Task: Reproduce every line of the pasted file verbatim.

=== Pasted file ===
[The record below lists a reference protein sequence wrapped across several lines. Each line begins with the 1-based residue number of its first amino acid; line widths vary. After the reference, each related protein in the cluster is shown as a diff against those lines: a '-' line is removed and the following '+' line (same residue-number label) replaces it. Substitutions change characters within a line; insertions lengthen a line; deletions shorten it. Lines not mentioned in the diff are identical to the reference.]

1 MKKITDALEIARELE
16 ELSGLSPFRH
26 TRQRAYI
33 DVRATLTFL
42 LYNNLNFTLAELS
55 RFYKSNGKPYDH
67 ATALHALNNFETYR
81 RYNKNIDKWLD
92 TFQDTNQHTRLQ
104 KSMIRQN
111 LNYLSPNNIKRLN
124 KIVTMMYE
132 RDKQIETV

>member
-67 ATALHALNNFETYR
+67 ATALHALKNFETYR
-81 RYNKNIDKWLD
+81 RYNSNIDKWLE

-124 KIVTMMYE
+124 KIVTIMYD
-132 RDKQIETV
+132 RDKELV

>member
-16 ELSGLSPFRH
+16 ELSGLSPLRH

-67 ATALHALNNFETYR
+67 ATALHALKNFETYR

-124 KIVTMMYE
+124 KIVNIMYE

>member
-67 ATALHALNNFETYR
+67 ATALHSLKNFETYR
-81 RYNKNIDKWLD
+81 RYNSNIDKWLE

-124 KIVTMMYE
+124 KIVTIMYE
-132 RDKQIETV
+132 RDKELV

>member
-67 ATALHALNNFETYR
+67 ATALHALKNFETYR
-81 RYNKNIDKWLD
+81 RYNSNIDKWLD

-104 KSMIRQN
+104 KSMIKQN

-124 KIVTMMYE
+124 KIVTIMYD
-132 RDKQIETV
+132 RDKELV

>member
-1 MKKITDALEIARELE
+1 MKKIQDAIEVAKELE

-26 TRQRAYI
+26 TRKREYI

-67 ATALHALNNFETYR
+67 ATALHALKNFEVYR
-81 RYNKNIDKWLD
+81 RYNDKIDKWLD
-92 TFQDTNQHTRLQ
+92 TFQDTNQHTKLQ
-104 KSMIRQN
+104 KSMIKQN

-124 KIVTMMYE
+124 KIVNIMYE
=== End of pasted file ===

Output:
[The record below lists a reference protein sequence wrapped across several lines. Each line begins with the 1-based residue number of its first amino acid; line widths vary. After the reference, each related protein in the cluster is shown as a diff against those lines: a '-' line is removed and the following '+' line (same residue-number label) replaces it. Substitutions change characters within a line; insertions lengthen a line; deletions shorten it. Lines not mentioned in the diff are identical to the reference.]

1 MKKITDALEIARELE
16 ELSGLSPFRH
26 TRQRAYI
33 DVRATLTFL
42 LYNNLNFTLAELS
55 RFYKSNGKPYDH
67 ATALHALNNFETYR
81 RYNKNIDKWLD
92 TFQDTNQHTRLQ
104 KSMIRQN
111 LNYLSPNNIKRLN
124 KIVTMMYE
132 RDKQIETV

>member
-67 ATALHALNNFETYR
+67 ATALHALKNFETYR
-81 RYNKNIDKWLD
+81 RYNSNIDKWLE

-124 KIVTMMYE
+124 KIVTIMYD
-132 RDKQIETV
+132 RDKELV

>member
-16 ELSGLSPFRH
+16 ELSGLSPLRH

-67 ATALHALNNFETYR
+67 ATALHALKNFETYR

-124 KIVTMMYE
+124 KIVNIMYE

>member
-67 ATALHALNNFETYR
+67 ATALHSLKNFETYR
-81 RYNKNIDKWLD
+81 RYNSNIDKWLE

-124 KIVTMMYE
+124 KIVTIMYE
-132 RDKQIETV
+132 RDKELV

>member
-67 ATALHALNNFETYR
+67 ATALHALKNFETYR
-81 RYNKNIDKWLD
+81 RYNSNIDKWLD

-104 KSMIRQN
+104 KSMIKQN

-124 KIVTMMYE
+124 KIVTIMYD
-132 RDKQIETV
+132 RDKELV

>member
-1 MKKITDALEIARELE
+1 MKKIQDAIEVAKELE

-26 TRQRAYI
+26 TRKREYI

-67 ATALHALNNFETYR
+67 ATALHALKNFEVYR
-81 RYNKNIDKWLD
+81 RYNDKIDKWLD
-92 TFQDTNQHTRLQ
+92 TFQDTNQHTKLQ
-104 KSMIRQN
+104 KSMIKQN

-124 KIVTMMYE
+124 KIVNIMYE